We, the SV Westy crew, recently sailed down the PNW Coast from Seattle to San Francisco, and here are a few things you can count on experiencing on this trip.
1) Seas That Are As Confused As Fart In a Fan Factory
The two night/three day passage from Neah Bay to New Port, Oregon is known to have seas that are very confused. On our second day of these dancing seas, Jason says "I told you that they nickname this the Washing Machine right?" Me "Uhmm, no." We experienced two different swells that did not want to agree and wind waves that were not helping things. The wind was pretty high for us and we ended up having to hand steer the whole time. Welcome to coastal sailing! I found that these circumstances helped me understand our boat much better and feel very confident on how it works with the ocean as it sails. I also became much more confident in my sailing.
Seeing sealife is a definite. You can expect to see at least a few of these: whales, porpoises, seals, sharks, sunfish, and salmon. We had a pretty epic first 12 hours. Leaving Neah Bay we had to motor into the fog that was like split pea soup. We rounded the corner buoy marking the entry into the Pacific Ocean (only seen on the chart plotter due to fog) and gave a toast to the sea and naming Westy. The fog started to let up after a bit and we were able to view some whales spouting and porpoises enjoying the currents. Then, as I was steering I heard a poof right in front of the boat and then was stunned to see a whale coming up to breath 10' feet in front of us. "Whale!" I shouted and I turned the boat 90 degrees to avoid hitting it. Jason was coming up the cabin steps in time to turn and see it. With our hearts pounding we went away from the whale for a good distance. My first thought as my first night shift was coming was hoping we don't encounter another sleeping whale again in the dark. Once the fog was cleared and the wind picked up, we started sailing. Within five minutes of sailing Aksel's fishline connected with a salmon. Fish was on for dinner and Aksel was super proud of his first ever fish catch within hours of our trip starting. Talk about epic!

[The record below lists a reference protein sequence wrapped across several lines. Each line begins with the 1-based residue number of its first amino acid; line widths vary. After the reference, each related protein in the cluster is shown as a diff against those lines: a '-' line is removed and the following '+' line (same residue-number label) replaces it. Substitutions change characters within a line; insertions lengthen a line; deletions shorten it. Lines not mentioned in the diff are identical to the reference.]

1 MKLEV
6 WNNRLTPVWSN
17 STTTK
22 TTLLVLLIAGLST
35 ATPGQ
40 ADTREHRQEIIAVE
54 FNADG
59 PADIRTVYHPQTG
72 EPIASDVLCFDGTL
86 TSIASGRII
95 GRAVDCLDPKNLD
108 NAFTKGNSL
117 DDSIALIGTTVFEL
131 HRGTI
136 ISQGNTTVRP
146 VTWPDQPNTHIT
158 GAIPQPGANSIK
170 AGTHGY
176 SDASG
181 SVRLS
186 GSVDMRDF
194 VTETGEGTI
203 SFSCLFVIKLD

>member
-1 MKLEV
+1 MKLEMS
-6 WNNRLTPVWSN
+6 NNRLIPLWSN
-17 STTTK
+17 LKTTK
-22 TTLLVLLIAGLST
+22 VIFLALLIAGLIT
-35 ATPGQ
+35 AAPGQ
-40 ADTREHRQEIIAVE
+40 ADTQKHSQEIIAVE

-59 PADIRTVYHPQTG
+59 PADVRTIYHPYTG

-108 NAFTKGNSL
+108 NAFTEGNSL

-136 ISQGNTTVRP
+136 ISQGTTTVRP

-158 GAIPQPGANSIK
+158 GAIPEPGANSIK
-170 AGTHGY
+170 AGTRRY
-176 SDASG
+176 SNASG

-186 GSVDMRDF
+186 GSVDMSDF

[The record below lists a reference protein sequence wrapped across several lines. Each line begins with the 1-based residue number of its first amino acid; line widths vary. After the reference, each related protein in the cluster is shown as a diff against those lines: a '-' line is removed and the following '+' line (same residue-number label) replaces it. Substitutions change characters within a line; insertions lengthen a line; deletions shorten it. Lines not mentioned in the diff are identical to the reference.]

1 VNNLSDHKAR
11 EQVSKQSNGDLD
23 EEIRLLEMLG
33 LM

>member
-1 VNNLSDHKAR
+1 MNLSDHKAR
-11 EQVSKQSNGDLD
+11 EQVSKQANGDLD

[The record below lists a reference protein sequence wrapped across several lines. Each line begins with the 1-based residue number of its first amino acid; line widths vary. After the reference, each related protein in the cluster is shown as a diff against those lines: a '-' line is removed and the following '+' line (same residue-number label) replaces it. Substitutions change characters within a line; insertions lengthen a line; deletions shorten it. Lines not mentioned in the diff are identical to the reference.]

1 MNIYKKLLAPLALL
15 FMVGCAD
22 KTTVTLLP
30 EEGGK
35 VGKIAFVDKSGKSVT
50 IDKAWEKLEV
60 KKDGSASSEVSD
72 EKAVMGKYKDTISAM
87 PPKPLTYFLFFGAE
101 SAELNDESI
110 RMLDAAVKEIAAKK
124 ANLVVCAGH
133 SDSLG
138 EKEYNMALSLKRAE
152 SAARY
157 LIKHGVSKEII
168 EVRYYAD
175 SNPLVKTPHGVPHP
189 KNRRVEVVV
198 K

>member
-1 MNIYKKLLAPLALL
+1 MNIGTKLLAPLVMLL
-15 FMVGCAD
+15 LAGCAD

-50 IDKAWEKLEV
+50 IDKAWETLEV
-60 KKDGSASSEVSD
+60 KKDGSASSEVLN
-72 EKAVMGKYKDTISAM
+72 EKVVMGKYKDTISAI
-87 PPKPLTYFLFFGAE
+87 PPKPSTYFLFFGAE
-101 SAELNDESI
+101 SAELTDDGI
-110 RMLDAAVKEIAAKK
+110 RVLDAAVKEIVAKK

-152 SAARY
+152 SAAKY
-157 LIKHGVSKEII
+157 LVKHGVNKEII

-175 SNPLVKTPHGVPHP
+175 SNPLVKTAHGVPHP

3) Are Those Fishing Boats Stalking Me?
There are fishing boats everywhere in the northwest. At night it started to feel like they were stalking me as I noticed on our AIS that they were never leaving and seemed to be moving in the same direction or zig-zagging in an unpredictable pattern. After a while, I decided I would look at it as my own private fishing boat escort down the coastline. I started calling their blue boats on my chart plotter by name and wonder what kind of fish they were finding. We hardly ever really saw them besides on AIS and maybe faint lights in the distance, but one time there was a big fishing boat with crazy bright lights; it was my paparazzi. I have to say, it was nice to come into Californian waters and have the fishing boat extravaganza considerably less but the empty silent waters were only to be replaced with military missile range areas to be aware of.
4) Please Stop The Rattling!
Once a ship comes out into the deep blue ocean, it moves a lot more and in more ways then one might expect. I felt pretty lucky that we didn't really have much noise and rattling on our ship. The previous owners had used cut up non-slip rug mats and placed them between all the dishes and made cup holders out of foam swimming noodles to help keep everything in place and quiet. Also, we had our storage pretty packed so things couldn't move much! But we heard stories from other sailors who's bottles and glasses were rattling endlessly and noises of items that had shifted loose and rolled around with the rolling of the waves. Then, it can take hours sometimes to figure out what exactly was making that annoying noise, while you're trying to get a few hours of sleep before your night shift starts.
5) First Offshore Salty Sailor Badge
Once this feat of braving the open ocean, confused seas, and overnight passage making finds you finally at a safe harbor there is a strong personal sense of accomplishment. Of personal growth and inner strength that wasn't there before. We didn't sink, nothing broke beyond repair and we are still mentally sane! In New Port, OR. we pulled in and met a few boats we already knew from the CoHo Ho Ho sailing seminar classes and we met a few new boats that (we didn't know it at the time) would become great boat friends as we all sail down the coast towards Mexico. At the docks, there was a strong sense of celebration for everyone's achievement and comradery that we all made it through this first phase and now it is time to share our stories, rest and prepare for the next phase of earning our Offshore Salty Sailor badges.